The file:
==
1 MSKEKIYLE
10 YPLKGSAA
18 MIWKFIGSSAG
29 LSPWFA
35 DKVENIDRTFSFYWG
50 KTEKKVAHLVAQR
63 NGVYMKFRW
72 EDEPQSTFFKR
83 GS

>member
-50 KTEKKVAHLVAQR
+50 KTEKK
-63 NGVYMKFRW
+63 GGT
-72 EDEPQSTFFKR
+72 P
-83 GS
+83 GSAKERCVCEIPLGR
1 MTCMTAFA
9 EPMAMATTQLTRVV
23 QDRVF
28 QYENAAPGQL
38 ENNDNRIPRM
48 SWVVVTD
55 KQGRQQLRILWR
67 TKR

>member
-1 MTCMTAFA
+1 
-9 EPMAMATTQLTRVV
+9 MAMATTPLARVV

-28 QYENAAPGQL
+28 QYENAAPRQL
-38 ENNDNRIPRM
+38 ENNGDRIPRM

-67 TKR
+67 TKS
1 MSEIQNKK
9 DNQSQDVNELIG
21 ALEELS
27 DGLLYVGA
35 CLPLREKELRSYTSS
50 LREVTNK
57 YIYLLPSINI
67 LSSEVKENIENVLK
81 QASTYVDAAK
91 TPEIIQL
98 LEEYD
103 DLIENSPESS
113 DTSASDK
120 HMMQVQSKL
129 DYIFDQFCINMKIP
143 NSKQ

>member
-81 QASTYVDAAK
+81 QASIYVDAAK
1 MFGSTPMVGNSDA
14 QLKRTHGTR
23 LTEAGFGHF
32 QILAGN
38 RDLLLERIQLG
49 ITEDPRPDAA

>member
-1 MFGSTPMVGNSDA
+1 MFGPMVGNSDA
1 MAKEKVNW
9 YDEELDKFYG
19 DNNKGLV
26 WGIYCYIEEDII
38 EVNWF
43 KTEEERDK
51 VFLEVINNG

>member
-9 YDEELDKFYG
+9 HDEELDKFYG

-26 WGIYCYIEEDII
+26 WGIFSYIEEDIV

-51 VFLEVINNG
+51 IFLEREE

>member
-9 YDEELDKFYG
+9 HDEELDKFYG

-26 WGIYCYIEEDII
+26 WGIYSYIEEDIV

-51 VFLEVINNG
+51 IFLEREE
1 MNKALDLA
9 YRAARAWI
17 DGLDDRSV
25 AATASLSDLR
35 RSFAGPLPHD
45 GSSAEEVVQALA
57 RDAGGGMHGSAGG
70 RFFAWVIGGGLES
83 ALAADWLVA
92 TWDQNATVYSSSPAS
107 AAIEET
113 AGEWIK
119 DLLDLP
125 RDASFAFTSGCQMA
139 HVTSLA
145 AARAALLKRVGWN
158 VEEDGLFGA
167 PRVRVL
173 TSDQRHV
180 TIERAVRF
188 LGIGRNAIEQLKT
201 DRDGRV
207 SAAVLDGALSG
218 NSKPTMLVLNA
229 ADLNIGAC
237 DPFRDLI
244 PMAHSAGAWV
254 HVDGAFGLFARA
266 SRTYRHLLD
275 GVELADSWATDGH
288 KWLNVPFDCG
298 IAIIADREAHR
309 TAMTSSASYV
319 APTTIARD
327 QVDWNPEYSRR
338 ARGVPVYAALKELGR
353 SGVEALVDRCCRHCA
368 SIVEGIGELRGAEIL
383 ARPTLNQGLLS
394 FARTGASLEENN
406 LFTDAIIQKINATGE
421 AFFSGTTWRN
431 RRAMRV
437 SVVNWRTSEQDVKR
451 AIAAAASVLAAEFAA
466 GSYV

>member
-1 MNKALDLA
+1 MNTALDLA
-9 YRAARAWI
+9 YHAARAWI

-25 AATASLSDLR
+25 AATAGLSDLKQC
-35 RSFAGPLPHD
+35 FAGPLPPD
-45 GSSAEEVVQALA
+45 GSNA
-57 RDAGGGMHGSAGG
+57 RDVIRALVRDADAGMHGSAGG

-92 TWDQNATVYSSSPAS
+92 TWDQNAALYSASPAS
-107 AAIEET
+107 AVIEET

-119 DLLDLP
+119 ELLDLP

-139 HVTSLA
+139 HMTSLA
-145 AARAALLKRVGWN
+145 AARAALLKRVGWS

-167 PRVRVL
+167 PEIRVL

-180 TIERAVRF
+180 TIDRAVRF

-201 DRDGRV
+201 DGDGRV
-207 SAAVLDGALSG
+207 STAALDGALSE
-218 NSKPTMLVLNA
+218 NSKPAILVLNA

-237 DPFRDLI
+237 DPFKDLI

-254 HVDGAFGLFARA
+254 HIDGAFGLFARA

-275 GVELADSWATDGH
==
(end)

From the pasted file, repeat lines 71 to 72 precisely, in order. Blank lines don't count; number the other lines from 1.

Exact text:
43 KTEEERDK
51 VFLEVINNG